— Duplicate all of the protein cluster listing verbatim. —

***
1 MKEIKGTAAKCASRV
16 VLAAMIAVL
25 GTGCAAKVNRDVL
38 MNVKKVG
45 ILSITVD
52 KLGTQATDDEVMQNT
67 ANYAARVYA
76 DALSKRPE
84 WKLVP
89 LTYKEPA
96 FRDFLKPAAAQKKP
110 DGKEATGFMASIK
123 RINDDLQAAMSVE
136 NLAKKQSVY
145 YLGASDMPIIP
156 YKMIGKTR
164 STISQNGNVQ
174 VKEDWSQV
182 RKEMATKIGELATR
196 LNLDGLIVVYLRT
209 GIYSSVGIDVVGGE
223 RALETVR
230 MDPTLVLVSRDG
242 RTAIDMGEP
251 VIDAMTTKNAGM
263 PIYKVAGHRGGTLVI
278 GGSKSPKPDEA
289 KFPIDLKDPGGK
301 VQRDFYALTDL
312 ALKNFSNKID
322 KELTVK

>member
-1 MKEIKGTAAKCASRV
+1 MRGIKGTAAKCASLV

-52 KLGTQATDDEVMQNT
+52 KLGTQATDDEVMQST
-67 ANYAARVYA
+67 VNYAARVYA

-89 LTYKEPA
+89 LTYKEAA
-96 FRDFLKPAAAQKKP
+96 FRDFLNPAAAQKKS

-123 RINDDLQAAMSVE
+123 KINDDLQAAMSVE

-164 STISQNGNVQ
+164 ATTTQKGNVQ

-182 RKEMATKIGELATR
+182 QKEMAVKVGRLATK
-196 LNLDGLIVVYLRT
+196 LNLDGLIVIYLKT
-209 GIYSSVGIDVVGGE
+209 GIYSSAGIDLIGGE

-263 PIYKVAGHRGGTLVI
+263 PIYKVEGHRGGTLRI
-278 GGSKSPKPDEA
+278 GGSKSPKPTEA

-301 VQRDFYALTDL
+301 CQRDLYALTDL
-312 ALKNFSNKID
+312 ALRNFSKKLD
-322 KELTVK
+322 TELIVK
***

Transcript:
1 MKEIKGTAAKCASRV
16 VLAAMIAVL
25 GTGCAAKVNRDVL
38 MNVKKVG
45 ILSITVD
52 KLGTQATDDEVMQNT
67 ANYAARVYA
76 DALSKRPE
84 WKLVP
89 LTYKEPA
96 FRDFLKPAAAQKKP
110 DGKEATGFMASIK
123 RINDDLQAAMSVE
136 NLAKKQSVY
145 YLGASDMPIIP
156 YKMIGKTR
164 STISQNGNVQ
174 VKEDWSQV
182 RKEMATKIGELATR
196 LNLDGLIVVYLRT
209 GIYSSVGIDVVGGE
223 RALETVR
230 MDPTLVLVSRDG
242 RTAIDMGEP
251 VIDAMTTKNAGM
263 PIYKVAGHRGGTLVI
278 GGSKSPKPDEA
289 KFPIDLKDPGGK
301 VQRDFYALTDL
312 ALKNFSNKID
322 KELTVK

>member
-1 MKEIKGTAAKCASRV
+1 MRGIKGTAAKCASLV

-52 KLGTQATDDEVMQNT
+52 KLGTQATDDEVMQST
-67 ANYAARVYA
+67 VNYAARVYA

-89 LTYKEPA
+89 LTYKEAA
-96 FRDFLKPAAAQKKP
+96 FRDFLNPAAAQKKS

-123 RINDDLQAAMSVE
+123 KINDDLQAAMSVE

-164 STISQNGNVQ
+164 ATTTQKGNVQ

-182 RKEMATKIGELATR
+182 QKEMAVKVGRLATK
-196 LNLDGLIVVYLRT
+196 LNLDGLIVIYLKT
-209 GIYSSVGIDVVGGE
+209 GIYSSAGIDLIGGE

-263 PIYKVAGHRGGTLVI
+263 PIYKVEGHRGGTLRI
-278 GGSKSPKPDEA
+278 GGSKSPKPTEA

-301 VQRDFYALTDL
+301 CQRDLYALTDL
-312 ALKNFSNKID
+312 ALRNFSKKLD
-322 KELTVK
+322 TELIVK